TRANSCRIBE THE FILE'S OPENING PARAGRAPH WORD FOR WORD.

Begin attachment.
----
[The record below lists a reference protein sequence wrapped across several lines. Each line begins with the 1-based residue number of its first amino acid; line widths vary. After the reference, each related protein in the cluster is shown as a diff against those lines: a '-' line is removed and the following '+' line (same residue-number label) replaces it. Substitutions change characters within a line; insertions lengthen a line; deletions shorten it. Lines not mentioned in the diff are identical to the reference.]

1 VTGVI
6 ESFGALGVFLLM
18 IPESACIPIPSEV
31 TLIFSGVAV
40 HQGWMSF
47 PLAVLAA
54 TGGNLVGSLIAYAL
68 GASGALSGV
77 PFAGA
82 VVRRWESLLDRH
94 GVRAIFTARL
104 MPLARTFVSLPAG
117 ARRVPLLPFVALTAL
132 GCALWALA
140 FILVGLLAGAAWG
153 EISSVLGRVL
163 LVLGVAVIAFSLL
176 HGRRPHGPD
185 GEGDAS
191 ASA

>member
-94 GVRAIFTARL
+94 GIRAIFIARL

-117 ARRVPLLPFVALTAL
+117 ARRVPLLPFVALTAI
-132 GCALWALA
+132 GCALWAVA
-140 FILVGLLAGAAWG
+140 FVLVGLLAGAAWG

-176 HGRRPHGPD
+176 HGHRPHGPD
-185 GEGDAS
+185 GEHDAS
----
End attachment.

[The record below lists a reference protein sequence wrapped across several lines. Each line begins with the 1-based residue number of its first amino acid; line widths vary. After the reference, each related protein in the cluster is shown as a diff against those lines: a '-' line is removed and the following '+' line (same residue-number label) replaces it. Substitutions change characters within a line; insertions lengthen a line; deletions shorten it. Lines not mentioned in the diff are identical to the reference.]